In conversations with Karima Bennoune over the past two months, Tunisian intellectual Amel Grami shares her analysis of the political crisis in Tunisia during the rule of the Ennahda party, and the strategies needed to defeat fundamentalism.
July 8, 2013
KB: Could you describe the current situation and the biggest challenges for women activists and secularists now?
AG: The main subject is civil liberties and how to survive the current wave of violence against women. There is tension vis-à-vis women in terms of their clothes, their life-style, etc. For example, swimming in Ramadan causes problems now for some women. It is a new phenomenon in Tunisia – this new relationship with the body and the feeling that in the public sphere you are not free. There are others who are using violence in order to “correct” the behavior of women. It is not possible any more for women activists to travel around the country on their own at night or to go to rural areas, especially to some areas where fundamentalists impose their rule, such as rural areas near Bizerte where there is reported to be Salafist controlled territory or “Imara Salafya”. Tunisia is not the same as it was two years ago. We do not have the same freedom of movement.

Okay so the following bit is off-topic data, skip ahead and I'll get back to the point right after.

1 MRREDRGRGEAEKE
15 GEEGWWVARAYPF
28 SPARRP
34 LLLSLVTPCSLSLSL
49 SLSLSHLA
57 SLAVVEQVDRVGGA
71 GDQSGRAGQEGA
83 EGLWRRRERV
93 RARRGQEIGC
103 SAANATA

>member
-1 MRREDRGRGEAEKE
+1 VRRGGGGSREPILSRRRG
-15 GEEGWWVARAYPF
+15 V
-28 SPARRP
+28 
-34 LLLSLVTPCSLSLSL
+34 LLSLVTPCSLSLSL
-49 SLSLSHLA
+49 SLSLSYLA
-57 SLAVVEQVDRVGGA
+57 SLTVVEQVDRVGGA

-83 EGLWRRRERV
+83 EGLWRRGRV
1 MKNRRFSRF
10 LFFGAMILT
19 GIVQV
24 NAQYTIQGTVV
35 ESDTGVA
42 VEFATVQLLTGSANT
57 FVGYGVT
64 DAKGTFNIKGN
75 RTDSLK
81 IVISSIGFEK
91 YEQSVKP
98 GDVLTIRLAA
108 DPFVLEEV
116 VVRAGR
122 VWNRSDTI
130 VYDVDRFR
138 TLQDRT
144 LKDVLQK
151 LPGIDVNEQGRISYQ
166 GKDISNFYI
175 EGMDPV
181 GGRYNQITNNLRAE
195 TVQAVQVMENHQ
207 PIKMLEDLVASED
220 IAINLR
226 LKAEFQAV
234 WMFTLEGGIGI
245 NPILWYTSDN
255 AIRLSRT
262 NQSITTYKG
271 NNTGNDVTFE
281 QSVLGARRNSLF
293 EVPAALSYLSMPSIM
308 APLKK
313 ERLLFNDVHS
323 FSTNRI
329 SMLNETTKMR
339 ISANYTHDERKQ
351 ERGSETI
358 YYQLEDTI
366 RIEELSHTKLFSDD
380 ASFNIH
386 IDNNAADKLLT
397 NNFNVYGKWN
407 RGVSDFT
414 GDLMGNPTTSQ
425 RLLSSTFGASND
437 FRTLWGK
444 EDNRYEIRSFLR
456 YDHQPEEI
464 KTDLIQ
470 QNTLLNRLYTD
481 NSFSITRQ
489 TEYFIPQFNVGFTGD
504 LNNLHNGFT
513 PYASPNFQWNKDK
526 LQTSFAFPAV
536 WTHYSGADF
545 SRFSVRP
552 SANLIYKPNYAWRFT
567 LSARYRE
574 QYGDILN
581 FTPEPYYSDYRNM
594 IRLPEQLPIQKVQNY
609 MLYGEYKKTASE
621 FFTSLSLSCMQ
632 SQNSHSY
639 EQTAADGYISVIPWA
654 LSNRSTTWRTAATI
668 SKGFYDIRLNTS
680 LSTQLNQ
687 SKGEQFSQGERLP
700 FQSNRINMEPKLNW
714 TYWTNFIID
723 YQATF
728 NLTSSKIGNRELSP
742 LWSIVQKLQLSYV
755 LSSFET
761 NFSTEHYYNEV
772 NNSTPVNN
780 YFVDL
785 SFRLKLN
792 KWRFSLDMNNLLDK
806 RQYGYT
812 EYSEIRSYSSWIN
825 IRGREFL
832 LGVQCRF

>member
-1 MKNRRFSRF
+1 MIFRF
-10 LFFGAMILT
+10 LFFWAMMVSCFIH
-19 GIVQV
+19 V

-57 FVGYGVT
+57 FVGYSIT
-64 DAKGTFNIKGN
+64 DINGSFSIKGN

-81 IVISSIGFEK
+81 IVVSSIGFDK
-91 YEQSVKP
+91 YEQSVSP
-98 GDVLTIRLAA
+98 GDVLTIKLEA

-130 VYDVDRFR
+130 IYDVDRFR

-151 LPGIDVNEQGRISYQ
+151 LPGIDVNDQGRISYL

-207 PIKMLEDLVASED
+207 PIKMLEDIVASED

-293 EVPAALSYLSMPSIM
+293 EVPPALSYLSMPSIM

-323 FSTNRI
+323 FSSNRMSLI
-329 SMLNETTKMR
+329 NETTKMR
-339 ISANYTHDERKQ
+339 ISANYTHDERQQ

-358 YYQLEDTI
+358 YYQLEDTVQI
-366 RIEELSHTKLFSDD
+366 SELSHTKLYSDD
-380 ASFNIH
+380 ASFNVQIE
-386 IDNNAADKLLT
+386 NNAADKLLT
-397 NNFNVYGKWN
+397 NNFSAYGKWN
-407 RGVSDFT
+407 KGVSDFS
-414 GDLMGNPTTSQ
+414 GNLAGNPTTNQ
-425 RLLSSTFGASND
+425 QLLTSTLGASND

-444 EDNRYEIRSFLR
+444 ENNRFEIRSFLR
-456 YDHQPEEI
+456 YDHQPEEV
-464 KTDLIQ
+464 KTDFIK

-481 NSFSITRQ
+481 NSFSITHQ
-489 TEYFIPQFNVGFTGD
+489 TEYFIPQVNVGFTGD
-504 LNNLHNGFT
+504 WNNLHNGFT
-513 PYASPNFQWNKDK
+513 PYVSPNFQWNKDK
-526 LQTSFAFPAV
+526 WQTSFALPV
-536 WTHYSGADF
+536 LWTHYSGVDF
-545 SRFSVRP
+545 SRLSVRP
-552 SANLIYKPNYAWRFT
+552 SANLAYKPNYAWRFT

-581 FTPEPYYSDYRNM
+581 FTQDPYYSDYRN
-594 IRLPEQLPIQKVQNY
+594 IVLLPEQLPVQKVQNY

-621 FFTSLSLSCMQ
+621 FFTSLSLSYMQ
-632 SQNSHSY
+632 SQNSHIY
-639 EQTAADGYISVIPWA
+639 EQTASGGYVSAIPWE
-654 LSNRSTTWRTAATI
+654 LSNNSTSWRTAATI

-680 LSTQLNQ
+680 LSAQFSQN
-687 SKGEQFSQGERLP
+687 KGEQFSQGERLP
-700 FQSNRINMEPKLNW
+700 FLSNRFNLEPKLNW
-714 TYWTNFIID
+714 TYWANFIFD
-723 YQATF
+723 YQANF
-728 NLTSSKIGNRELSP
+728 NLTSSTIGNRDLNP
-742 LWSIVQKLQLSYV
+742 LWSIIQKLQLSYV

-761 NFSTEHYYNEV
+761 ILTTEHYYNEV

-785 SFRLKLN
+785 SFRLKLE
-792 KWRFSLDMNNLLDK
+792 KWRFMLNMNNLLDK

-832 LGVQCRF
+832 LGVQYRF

Amel Grami in Tunis, July 2013: “Color is a form of resistance.”
Photo by Karima Bennoune.
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Karima Bennoune carried out this interview while in Tunisia doing follow up research to her book, “Your Fatwa Does Not Apply Here: Untold Stories from the Fight Against Muslim Fundamentalism.”